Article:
How to Heal Skin Picking Wounds

When it comes to dealing with dermatillomania, trichotillomania, and other body-focused repetitive behaviors, we know that healing starts from within. However, in this post I’d like to talk about how to heal the wounds we cause with skin picking.

We know that it usually starts with a need to rid the skin of impurities and pimples, but often the skin looks much worse afterwards.

I know I’m guilty of picking the same spots over and over again, and the urge to remove scabs can be strong. It can make wound healing take weeks or months, and repeated scab removal can even leave long-term scarring.

So what’s the point in “fixing” the skin in the first place!?

I’d like to share what I am doing to break the what I’m doing to break the cycle of healing-picking.

First, some insight into the healing process of skin 

Wounds seem to take forever to heal. We feel ashamed and hopeless, especially when visible on the face, arms, or legs.

The healing process of the skin can take anywhere from several days to several weeks, depending on the size and severity of the wound. During this time, it is important to keep the wound clean and covered to avoid infection and promote healing.

After about three months, most wounds are fully repaired (no wonder, it seems forever!) and the skin is almost as strong as before the trauma. But it obviously depends on how big or deep the wound is.

Let’s try to be mindful the next time we feel the urge to pick. Let’s give our skin some TLC and show it some love. No digging, please! A gentle push will do—we don’t need tweezers or needles. Doing this will give our skin the patience it needs to heal and our future self will thank us for it!

It’s understandable that you want to get rid of blemishes quickly, but it’s really important to leave them be and let them heal naturally—I know it’s easier said than done. But it’ll be better for us in the long run. If we keep picking at scabs, it’ll take longer for them to heal.

A guide to enhancing skin picking wound healing

Here are some products I use to help heal wounds I caused from picking my skin and to stop me from scratching at my scabs.

  • Bandages are a great way to keep your wounds of all sizes clean and moist so that they can heal better. Maybe apply some healing ointment first. Plus, you won’t have to worry about anyone seeing your damaged skin, which can help you resist the urge to pick!
  • Hydrocolloid bandages are my absolute favorites! They’re waterproof and can stay in place over a wound for several days, protecting it and helping it heal without forming scabs. A white bubble will form to show that the healing process has started. I’m being careful to use these costlier patches wisely by only cutting small rounds as needed. You can also use a hole puncher to create custom circular healing patches.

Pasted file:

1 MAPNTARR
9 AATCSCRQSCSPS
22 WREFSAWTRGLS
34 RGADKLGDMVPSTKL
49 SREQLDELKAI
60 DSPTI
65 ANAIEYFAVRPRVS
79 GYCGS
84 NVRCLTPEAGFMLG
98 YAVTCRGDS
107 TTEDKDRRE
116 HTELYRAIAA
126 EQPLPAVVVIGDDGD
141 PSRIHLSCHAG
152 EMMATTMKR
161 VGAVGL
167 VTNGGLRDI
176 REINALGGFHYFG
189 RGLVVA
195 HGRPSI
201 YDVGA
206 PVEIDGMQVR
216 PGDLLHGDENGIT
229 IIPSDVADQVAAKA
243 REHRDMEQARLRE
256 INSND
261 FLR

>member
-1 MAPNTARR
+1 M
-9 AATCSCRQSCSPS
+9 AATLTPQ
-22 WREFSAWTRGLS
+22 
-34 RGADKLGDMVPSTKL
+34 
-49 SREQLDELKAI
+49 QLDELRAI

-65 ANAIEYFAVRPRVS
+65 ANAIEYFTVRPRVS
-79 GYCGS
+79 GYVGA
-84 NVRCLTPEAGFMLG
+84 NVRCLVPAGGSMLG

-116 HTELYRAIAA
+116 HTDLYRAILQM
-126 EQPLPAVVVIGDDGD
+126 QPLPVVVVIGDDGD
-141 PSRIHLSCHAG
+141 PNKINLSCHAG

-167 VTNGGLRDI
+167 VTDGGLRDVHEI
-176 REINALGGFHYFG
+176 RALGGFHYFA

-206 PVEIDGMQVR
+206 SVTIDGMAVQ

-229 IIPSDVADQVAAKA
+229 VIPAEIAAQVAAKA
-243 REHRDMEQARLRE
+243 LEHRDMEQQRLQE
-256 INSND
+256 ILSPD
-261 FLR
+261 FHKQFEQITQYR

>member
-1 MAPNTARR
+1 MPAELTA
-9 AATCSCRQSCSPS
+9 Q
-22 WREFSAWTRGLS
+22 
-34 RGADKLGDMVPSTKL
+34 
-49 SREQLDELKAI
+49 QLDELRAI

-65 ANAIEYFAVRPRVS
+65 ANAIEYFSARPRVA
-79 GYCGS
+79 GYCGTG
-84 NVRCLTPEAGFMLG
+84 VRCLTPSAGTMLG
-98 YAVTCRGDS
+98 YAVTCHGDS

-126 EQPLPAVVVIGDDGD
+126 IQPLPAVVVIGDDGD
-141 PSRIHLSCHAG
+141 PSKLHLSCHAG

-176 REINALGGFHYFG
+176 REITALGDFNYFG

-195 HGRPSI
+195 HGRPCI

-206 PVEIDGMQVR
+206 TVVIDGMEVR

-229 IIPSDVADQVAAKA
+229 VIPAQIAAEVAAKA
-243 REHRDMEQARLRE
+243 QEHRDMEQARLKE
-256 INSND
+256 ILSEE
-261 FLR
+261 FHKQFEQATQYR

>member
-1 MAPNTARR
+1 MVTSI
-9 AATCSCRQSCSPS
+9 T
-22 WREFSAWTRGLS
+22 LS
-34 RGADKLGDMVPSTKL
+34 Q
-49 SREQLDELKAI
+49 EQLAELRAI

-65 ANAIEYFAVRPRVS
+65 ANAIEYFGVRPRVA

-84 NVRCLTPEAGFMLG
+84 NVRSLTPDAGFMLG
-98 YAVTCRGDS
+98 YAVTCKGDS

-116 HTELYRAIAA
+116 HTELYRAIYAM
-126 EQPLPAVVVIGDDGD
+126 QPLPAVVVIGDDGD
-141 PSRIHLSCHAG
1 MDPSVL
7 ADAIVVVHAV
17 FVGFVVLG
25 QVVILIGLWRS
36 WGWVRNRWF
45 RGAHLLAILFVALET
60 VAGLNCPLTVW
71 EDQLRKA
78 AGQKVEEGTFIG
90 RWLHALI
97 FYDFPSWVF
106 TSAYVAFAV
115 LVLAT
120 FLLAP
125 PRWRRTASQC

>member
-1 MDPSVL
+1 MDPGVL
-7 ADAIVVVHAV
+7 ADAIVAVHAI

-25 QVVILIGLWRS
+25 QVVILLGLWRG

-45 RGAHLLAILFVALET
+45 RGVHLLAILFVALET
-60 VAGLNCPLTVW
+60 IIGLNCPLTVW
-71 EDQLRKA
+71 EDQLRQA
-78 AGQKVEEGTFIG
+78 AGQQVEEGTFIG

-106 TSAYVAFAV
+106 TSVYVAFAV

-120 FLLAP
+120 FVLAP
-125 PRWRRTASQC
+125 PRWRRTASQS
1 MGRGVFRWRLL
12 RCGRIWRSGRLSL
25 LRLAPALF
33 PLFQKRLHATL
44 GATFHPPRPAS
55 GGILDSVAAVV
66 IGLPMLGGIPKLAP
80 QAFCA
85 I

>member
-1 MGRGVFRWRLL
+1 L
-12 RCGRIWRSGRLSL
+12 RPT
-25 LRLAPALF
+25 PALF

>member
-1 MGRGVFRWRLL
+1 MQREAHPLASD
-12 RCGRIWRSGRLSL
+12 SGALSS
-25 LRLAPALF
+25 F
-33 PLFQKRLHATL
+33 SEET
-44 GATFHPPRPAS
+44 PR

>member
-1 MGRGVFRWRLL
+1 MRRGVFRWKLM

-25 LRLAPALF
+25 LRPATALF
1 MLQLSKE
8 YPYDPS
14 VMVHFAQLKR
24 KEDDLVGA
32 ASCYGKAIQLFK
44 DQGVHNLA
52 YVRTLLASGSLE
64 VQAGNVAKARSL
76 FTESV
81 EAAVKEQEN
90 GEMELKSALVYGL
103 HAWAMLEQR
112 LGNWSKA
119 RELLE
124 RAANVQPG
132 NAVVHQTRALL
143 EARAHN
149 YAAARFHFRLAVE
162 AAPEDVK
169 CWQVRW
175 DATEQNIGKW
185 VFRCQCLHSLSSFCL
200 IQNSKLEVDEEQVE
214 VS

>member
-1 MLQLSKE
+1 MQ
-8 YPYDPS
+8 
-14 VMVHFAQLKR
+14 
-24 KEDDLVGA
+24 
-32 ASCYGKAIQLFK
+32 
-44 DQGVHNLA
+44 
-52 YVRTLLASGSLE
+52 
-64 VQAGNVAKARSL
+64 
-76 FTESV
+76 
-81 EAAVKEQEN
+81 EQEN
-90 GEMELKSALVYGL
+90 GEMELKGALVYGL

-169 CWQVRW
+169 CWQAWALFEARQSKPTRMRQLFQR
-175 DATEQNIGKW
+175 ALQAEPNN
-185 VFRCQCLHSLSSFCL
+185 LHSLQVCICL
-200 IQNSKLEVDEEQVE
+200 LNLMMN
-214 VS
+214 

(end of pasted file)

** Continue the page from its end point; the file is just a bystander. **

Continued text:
• Pimple patches provide a gentle reminder to leave pimples alone and allow them to heal naturally. By providing a physical barrier between the skin and the fingers, pimple patches allow the skin to heal without the risk of further damage from skin picking. The hydrocolloid material helps to absorb excess oil and fluids from the blemish, so it can heal faster and more effectively. Additionally, the patches help to reduce inflammation, redness, and pain.
  • Healing ointment: For smaller wounds, I apply antibiotic ointment to prevent infection and keep the skin moist. I also apply the cream to the discolored skin long after the wound has healed. I’ve implemented this method instead of picking my skin— it’s a healthier approach that helps it heal.
  • Wound Spray: I regularly use wound (antiseptic) spray to kill the germs and help prevent infections—especially before I apply any bandage or healing ointment. Cleansing the wound from dirt and bacteria is an essential first step to enable the healing of a skin-picking wound.
  • Healing clay/earth masks can be a great aid in treating acne and small skin-picking wounds. Thanks to its ability to draw out impurities and reduce inflammation, these masks are able to balance the pH levels of the skin to promote natural healing. On top of this, I find that using the mask is a calming and self-care-inducing ritual. The cooling sensation and earthy smell are especially enjoyable! I personally use Luvos Heilerde (healing earth), a popular German brand.
  • Healthy nutrients: Maintaining healthy vitamin levels can also improve the wound healing process. Very popular for skincare are vitamin A (kale, pumpkin, egg) to fight wound infections and vitamin E (nuts such as almonds and peanuts, vegetable oils) to stimulate new skin cells to grow in the damaged area and thus prevent scarring. Zinc helps the immune system, has anti-inflammatory properties, and is beneficial for acne and related scars. Sometimes I take supplements of the above nutrients because why not. 

What steps do you take to help your skin picking wounds heal?

I hope these tips can be helpful in aiding you on your journey to healing your skin picking wounds!

– Anja

PS: If you’ve just had a setback and are disheartened by the damage you’ve done because of your BFRB, maybe this post will help you get a fresh perspective.

My wound-healing tools
Hydrocolloid bandages doing their healing magic

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